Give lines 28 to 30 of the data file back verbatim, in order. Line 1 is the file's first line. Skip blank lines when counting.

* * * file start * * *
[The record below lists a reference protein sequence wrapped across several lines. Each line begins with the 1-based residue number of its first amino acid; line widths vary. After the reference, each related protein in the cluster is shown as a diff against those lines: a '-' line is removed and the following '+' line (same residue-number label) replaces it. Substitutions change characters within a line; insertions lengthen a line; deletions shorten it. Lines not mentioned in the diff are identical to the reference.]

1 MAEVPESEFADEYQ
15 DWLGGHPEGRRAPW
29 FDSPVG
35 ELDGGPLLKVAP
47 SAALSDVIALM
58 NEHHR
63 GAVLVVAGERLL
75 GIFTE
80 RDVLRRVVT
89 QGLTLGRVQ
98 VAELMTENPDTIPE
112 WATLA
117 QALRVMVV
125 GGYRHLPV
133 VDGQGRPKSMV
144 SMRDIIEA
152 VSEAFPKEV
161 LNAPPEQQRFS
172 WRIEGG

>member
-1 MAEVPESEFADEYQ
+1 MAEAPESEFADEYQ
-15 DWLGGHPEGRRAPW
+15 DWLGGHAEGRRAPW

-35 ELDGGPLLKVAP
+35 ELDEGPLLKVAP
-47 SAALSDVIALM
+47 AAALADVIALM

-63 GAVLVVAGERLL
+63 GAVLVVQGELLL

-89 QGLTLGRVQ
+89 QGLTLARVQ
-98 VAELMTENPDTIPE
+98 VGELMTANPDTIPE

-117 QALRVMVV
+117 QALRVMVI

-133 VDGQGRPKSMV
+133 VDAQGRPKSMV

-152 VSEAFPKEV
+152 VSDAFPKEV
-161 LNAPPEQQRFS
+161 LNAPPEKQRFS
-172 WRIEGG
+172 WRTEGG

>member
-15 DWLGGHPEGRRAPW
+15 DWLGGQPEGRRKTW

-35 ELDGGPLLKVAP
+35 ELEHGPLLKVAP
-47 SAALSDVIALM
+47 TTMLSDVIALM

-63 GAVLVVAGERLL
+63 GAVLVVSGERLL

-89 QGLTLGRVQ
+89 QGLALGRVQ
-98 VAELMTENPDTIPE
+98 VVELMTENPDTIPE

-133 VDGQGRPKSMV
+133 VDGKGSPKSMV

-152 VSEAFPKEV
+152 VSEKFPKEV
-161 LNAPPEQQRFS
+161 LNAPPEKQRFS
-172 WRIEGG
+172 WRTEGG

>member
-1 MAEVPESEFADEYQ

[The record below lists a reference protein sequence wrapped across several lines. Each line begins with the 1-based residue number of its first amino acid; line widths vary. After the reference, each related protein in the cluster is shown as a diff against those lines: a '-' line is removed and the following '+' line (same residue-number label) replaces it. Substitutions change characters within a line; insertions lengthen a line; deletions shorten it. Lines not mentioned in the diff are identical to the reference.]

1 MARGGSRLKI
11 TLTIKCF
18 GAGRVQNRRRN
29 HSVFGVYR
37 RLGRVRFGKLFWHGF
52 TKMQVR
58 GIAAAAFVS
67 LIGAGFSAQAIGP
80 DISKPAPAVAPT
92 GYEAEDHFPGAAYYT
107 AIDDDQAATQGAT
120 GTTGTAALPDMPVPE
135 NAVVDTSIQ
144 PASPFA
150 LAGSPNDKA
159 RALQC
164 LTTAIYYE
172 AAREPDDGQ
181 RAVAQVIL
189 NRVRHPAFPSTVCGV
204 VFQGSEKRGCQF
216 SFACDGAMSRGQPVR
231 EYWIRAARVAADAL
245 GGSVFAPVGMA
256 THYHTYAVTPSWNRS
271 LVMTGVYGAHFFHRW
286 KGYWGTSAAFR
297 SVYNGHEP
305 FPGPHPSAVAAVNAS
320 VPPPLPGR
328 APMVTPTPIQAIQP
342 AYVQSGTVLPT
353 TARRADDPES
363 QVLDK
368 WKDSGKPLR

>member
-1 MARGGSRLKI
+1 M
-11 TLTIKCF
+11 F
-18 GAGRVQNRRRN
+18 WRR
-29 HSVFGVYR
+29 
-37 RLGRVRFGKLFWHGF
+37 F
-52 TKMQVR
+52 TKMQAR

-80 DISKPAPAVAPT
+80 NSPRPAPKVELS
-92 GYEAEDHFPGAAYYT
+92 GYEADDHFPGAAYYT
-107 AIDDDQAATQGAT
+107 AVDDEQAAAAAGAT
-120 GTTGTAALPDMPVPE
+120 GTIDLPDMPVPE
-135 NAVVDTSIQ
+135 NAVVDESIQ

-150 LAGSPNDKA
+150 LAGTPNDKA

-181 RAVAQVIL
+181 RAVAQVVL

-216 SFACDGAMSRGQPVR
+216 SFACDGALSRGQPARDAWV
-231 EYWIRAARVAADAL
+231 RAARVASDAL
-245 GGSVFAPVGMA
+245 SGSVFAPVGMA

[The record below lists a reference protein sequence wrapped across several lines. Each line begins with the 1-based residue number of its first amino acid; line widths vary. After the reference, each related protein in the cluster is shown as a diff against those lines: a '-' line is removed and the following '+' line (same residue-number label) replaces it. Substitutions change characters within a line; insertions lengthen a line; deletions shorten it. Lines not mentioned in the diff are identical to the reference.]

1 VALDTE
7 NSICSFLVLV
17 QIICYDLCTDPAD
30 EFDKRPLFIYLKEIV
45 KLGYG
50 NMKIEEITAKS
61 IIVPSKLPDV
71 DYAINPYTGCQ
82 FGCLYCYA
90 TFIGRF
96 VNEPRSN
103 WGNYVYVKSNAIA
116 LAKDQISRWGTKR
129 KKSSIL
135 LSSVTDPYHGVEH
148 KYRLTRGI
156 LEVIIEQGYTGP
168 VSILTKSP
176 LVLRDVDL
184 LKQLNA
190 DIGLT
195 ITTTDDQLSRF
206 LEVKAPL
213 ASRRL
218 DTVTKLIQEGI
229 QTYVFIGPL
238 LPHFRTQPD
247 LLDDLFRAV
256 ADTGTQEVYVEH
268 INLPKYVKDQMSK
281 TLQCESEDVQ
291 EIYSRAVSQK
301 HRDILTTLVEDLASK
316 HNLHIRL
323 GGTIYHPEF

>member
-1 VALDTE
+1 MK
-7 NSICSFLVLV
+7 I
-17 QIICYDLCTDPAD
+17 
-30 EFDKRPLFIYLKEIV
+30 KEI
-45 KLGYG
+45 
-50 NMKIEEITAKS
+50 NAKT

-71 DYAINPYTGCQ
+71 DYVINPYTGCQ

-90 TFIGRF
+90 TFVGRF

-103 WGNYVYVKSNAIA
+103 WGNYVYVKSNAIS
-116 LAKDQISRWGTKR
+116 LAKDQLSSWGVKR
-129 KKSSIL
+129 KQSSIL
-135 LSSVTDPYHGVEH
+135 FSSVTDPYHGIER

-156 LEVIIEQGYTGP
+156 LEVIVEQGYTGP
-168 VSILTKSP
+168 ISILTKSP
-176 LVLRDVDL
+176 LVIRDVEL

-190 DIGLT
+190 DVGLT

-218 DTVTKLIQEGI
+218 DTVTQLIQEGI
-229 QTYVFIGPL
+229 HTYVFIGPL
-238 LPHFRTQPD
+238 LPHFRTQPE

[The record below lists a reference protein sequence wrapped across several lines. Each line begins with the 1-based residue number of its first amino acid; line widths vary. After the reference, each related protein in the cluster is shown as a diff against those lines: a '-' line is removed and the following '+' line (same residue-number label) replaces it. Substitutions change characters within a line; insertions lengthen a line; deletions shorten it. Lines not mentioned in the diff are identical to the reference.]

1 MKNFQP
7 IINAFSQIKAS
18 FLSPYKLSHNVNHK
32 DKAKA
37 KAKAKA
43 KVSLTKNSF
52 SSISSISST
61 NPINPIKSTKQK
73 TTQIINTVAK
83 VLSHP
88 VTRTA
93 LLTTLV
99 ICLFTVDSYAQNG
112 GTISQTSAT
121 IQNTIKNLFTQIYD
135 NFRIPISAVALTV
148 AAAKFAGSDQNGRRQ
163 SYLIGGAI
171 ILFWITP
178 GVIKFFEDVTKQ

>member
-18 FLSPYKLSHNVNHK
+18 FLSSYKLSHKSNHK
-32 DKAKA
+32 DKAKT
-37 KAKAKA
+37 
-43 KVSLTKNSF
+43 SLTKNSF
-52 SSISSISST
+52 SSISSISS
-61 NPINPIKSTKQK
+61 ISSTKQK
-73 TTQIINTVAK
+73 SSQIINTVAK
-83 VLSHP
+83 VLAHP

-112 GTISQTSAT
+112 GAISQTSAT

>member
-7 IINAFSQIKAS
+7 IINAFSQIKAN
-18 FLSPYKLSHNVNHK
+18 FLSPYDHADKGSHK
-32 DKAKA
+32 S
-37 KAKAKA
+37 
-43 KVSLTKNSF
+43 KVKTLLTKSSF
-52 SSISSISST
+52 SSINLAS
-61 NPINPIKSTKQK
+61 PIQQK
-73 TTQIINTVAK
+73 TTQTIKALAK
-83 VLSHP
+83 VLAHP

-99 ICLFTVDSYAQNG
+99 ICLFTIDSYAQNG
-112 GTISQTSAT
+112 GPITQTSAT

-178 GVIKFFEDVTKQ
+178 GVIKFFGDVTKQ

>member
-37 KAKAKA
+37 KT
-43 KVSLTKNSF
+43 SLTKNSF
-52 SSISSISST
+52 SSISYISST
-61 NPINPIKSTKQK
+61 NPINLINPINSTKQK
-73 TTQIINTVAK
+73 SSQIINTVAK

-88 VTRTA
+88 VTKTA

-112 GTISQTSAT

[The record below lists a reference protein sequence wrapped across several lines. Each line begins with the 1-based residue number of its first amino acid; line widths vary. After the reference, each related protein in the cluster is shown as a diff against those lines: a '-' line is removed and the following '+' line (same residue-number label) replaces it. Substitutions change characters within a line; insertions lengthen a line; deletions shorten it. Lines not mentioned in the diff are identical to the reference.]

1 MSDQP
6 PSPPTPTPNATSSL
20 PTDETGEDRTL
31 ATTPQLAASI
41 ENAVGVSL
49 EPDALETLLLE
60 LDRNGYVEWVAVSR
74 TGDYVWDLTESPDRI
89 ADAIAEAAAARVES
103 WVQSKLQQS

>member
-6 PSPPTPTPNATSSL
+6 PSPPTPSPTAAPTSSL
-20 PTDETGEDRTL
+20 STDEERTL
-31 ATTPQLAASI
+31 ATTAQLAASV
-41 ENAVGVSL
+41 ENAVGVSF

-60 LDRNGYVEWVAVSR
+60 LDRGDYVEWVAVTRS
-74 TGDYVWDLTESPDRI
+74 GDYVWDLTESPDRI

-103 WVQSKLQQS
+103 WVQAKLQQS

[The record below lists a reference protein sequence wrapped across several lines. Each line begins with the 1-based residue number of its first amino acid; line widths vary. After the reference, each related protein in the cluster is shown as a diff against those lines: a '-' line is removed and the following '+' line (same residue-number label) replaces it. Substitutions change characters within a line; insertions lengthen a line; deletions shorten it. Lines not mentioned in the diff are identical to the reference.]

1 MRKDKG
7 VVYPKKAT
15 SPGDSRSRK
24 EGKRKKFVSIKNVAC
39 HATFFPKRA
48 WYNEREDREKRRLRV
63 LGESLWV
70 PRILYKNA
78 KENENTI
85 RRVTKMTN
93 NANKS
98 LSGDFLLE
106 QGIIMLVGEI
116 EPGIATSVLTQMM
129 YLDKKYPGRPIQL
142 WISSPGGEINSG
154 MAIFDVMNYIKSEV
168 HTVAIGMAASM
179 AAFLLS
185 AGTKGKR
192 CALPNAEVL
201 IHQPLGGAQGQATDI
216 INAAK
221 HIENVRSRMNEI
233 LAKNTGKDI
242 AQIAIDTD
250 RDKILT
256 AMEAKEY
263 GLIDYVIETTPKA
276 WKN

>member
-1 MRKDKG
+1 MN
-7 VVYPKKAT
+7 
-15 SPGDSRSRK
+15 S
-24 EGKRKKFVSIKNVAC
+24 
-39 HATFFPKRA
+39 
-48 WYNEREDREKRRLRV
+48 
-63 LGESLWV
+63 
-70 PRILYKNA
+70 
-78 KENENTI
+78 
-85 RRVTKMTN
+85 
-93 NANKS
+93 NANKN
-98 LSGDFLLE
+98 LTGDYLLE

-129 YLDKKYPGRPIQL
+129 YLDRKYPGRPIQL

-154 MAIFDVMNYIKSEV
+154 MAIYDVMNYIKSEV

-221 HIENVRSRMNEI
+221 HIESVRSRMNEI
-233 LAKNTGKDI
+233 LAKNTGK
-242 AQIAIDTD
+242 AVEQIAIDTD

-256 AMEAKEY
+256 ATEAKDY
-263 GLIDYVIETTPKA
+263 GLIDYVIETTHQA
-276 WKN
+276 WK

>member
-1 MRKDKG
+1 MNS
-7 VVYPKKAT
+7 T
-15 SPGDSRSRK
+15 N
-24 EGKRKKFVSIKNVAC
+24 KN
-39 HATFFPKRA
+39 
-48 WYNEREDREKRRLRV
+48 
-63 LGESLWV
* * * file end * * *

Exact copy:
-47 SAALSDVIALM
+47 AAALADVIALM

-63 GAVLVVAGERLL